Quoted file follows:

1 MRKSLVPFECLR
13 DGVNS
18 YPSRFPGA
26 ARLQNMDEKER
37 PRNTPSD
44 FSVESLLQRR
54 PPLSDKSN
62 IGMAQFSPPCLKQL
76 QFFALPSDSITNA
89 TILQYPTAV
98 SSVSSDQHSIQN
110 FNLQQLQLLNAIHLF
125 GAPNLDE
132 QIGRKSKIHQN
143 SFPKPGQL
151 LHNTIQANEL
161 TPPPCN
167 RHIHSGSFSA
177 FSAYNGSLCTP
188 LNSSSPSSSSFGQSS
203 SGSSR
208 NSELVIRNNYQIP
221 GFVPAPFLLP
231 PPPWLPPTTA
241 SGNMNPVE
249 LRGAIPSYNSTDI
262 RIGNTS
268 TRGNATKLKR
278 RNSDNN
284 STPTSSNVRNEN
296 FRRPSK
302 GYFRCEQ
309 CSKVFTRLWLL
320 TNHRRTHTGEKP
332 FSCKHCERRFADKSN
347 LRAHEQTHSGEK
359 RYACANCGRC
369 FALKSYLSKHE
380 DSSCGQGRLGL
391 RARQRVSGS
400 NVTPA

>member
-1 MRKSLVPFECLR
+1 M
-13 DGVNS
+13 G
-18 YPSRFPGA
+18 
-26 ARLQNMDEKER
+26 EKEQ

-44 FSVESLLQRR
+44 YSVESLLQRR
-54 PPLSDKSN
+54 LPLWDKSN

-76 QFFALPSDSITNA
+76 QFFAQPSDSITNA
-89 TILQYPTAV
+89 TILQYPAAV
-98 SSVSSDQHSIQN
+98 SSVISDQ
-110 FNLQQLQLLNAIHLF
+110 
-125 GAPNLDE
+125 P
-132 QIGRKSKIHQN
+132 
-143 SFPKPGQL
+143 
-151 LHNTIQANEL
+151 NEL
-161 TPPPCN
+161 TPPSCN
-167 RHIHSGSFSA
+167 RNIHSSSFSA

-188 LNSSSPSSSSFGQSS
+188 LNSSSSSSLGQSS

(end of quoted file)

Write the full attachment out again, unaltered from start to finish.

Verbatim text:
1 MRKSLVPFECLR
13 DGVNS
18 YPSRFPGA
26 ARLQNMDEKER
37 PRNTPSD
44 FSVESLLQRR
54 PPLSDKSN
62 IGMAQFSPPCLKQL
76 QFFALPSDSITNA
89 TILQYPTAV
98 SSVSSDQHSIQN
110 FNLQQLQLLNAIHLF
125 GAPNLDE
132 QIGRKSKIHQN
143 SFPKPGQL
151 LHNTIQANEL
161 TPPPCN
167 RHIHSGSFSA
177 FSAYNGSLCTP
188 LNSSSPSSSSFGQSS
203 SGSSR
208 NSELVIRNNYQIP
221 GFVPAPFLLP
231 PPPWLPPTTA
241 SGNMNPVE
249 LRGAIPSYNSTDI
262 RIGNTS
268 TRGNATKLKR
278 RNSDNN
284 STPTSSNVRNEN
296 FRRPSK
302 GYFRCEQ
309 CSKVFTRLWLL
320 TNHRRTHTGEKP
332 FSCKHCERRFADKSN
347 LRAHEQTHSGEK
359 RYACANCGRC
369 FALKSYLSKHE
380 DSSCGQGRLGL
391 RARQRVSGS
400 NVTPA

>member
-1 MRKSLVPFECLR
+1 M
-13 DGVNS
+13 G
-18 YPSRFPGA
+18 
-26 ARLQNMDEKER
+26 EKEQ

-44 FSVESLLQRR
+44 YSVESLLQRR
-54 PPLSDKSN
+54 LPLWDKSN

-76 QFFALPSDSITNA
+76 QFFAQPSDSITNA
-89 TILQYPTAV
+89 TILQYPAAV
-98 SSVSSDQHSIQN
+98 SSVISDQ
-110 FNLQQLQLLNAIHLF
+110 
-125 GAPNLDE
+125 P
-132 QIGRKSKIHQN
+132 
-143 SFPKPGQL
+143 
-151 LHNTIQANEL
+151 NEL
-161 TPPPCN
+161 TPPSCN
-167 RHIHSGSFSA
+167 RNIHSSSFSA

-188 LNSSSPSSSSFGQSS
+188 LNSSSSSSLGQSS